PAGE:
For more information, see: W. Va. Code §§ 44-2-1 to -29 (2015); W. Va. Code §§ 44-3A-1 to -44 (2015); W. Va. Code § 44-1-14 (2015); W. Va. Code § 44-3A-4a (2015); In re Scott’s Estate, 122 W. Va. 352, 9 S.E.2d 528 (1940); In re Estate of Thacker, 152 W. Va. 455, 164 S.E.2d 301 (1968).

What is a self-proving will?

A self-proving will has sworn statements called affidavits attached to the will. These affidavits are from the witnesses. They state that, according to the witnesses, the will was signed by the testator and that the testator had the mental capacity to execute a will. A notary public then certifies that the affidavits are signed by the witnesses.  

It is a good idea to have these affidavits attached to your will. When a will is probated, it must be proved. To prove a will, a court must determine that the will meets the requirements set by law. The will must be proven before the instructions in the will can be followed. One requirement set by law is that a testator must have the mental capacity to execute a will. Another requirement is that the will must be signed by the testator in front of two witnesses. The witnesses would then be required to testify at probate that the testator did have the mental capacity to execute the will. 

However, if you have a self-proving will, the witnesses are not needed for probate. The affidavits substitute for having actual testimony from the witnesses. A self-proving will helps avoid the difficulty of tracking down witnesses to a will. 

If the will is ever contested, however, the affidavits cannot be used. That is to say, if anyone objects and says that the testator did not have the mental capacity to execute the will, then the affidavits are not adequate. In such situations, the witnesses are required to testify. 

For more information, see: W. Va. Code § 41-5-15 (2015); Christopher Vaeth, Annotation, Proper Execution of Self-Proving Affidavit as Validating or Otherwise Curing Defect in Execution of Will Itself, 1 A.L.R.5th 965 (1992); Thomas M. Fleming, Annotation, Sufficiency of Evidence to Support Grant of Summary Judgment in Will Probate or Contest Proceedings, 53 A.L.R.4th 561 (1987); Rush v. Brannon, 82 W. Va. 58, 95 S.E. 521 (1918).

Does my will become invalid if a witness to my will dies?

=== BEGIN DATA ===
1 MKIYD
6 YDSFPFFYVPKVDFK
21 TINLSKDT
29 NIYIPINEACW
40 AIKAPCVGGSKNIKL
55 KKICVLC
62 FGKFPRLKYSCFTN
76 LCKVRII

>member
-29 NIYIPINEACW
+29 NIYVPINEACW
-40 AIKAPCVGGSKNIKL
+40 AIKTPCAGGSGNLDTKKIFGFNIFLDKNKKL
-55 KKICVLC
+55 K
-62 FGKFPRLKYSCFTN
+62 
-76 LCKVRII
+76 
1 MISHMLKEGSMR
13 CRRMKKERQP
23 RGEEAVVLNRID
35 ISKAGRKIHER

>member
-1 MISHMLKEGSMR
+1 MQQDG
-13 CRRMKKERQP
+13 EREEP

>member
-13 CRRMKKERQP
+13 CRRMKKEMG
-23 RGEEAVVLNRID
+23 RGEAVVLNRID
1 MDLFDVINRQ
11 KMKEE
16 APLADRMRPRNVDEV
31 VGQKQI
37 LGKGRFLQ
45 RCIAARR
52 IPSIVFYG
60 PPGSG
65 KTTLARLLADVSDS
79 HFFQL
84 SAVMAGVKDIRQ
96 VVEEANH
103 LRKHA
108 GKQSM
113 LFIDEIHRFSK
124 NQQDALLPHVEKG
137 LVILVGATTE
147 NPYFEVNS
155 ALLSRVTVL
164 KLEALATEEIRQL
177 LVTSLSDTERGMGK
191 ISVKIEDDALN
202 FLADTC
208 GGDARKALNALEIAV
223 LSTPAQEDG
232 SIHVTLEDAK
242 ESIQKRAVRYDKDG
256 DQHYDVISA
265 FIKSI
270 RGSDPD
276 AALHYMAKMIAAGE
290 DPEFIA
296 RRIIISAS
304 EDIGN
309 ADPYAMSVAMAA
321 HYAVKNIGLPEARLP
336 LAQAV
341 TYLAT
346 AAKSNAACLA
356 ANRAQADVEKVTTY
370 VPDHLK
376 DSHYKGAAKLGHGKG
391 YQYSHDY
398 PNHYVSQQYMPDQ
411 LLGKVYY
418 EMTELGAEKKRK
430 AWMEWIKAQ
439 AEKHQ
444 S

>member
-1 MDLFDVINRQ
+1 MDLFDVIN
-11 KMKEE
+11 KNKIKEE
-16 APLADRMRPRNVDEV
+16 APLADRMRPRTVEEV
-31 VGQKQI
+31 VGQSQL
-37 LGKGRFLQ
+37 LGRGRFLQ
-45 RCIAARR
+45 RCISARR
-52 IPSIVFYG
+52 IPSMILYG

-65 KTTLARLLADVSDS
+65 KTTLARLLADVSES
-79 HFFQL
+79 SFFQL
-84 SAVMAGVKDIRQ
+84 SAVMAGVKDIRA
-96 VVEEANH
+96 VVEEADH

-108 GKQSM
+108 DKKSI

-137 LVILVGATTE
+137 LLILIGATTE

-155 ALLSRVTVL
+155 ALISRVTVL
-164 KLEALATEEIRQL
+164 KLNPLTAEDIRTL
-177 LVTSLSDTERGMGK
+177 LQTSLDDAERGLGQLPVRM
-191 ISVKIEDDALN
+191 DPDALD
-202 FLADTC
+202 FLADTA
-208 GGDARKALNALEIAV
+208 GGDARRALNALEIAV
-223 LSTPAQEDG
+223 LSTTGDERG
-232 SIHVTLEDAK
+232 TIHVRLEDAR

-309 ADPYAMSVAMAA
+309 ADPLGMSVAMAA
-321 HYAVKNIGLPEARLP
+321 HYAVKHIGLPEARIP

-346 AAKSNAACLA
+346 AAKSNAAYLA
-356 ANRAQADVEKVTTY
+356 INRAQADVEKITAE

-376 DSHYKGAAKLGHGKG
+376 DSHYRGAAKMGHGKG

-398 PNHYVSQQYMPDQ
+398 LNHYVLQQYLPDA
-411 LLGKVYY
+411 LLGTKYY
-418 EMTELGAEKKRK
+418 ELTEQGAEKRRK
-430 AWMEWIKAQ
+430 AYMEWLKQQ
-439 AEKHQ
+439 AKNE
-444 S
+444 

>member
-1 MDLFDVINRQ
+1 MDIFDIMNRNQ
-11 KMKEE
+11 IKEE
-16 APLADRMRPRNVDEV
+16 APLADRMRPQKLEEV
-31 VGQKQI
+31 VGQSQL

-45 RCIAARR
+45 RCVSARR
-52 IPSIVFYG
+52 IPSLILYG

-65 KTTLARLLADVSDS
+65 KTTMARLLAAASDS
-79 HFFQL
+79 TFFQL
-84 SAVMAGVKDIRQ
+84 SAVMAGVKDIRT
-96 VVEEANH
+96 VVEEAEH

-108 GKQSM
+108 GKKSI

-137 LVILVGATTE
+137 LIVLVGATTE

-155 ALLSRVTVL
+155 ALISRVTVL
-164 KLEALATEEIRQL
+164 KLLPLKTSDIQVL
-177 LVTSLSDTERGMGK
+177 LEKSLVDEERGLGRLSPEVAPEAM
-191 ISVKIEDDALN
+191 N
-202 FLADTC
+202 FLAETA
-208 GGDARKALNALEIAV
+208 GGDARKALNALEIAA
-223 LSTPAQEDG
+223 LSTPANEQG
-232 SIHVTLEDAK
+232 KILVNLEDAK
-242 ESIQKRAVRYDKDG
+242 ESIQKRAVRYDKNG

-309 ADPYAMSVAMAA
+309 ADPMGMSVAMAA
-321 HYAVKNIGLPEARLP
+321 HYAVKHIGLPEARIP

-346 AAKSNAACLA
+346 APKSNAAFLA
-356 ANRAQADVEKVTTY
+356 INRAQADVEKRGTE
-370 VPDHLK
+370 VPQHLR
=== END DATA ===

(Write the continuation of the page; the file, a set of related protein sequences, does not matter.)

No. When a witness signs a will, he or she is saying that the testator has testamentary capacity. This signature creates a presumption that the testator had the necessary mental capacity when he or she signed the will. If the witness dies, this presumption stands and the will is still good. 

However, at probate, a will must be proved. To prove a will, a court must determine that the will conforms to the guidelines set by law. One guideline is that the testator must have had the mental capacity to execute a will. Witnesses are needed to testify to the testator’s mental capacity at the time the testator signed the will. Of course, if the witness has died, then he or she cannot testify. The presumption still remains, but clearly the will is not as strong as if the witness could testify. 

One way to avoid this problem is to have a self-proving will. A self-proving will has signed statements called affidavits attached to the will. These affidavits allow you to avoid having to track down witnesses for the probate, even if they are still living.  

For more information, see: W. Va. Code § 41-5-15 (2015); Martin v. Thayer, 37 W. Va. 38, 16 S.E. 489 (1892); 20 Michie’s Jurisprudence Wills § 37 (2009).

Is a will that is executed in another state valid after I move to West Virginia?

A will that you executed in another state may not be valid in West Virginia. A will is executed when it is signed by the testator and by witnesses. Wills must conform to the law of the state where the will is probated; the law of the state where a will is created doesn’t matter if the will is probated in a different state. If the laws differ, a valid will in another state may not be valid in West Virginia.  

For example, say you have your will executed in another state. That state’s law may not require witnesses to sign a will signed by the testator. If you move to West Virginia and the will is not signed by witnesses, it may no longer be valid because West Virginia requires that most wills be signed by two witnesses. 

If you have a will that you executed in another state, you should check with an attorney in West Virginia to see that all of the requirements for a will in West Virginia are met. 

For more information, see: In re Estate of Briggs, 148 W. Va. 294, 134 S.E.2d 737 (1964); Woofter v. Matz, 71 W. Va. 63, 76 S.E. 131 (1912); Lotz v. Atamaniuk, 172 W. Va. 116, 304 S.E.2d 20 (1983); 20 Michie’s Jurisprudence Wills § 3 (2009).

Can I make a will in West Virginia if I own property in another state?

Yes, but the law governing the property may differ depending on what type of property you have. Real estate is treated differently under the law than other types of property. Real estate will transfer according to the law of the state in which the land is located. All other types of property will transfer according to the law of the state where the person lived. 

If you own real estate in another state, you must be certain of whether that state’s law will allow the property to transfer according to your will. You should check with an attorney practicing in the area where your property is located to see if your will is valid there. 

For more information, see: In re Estate of Briggs, 148 W. Va. 294, 134 S.E.2d 737 (1964); Woofter v. Matz, 71 W. Va. 63, 76 S.E. 131 (1912); Lotz v. Atamaniuk, 172 W. Va. 116, 304 S.E.2d 20 (1983); 20 Michie’s Jurisprudence Wills § 3 (2009).

What is my share of my spouse’s estate if my spouse dies without a will?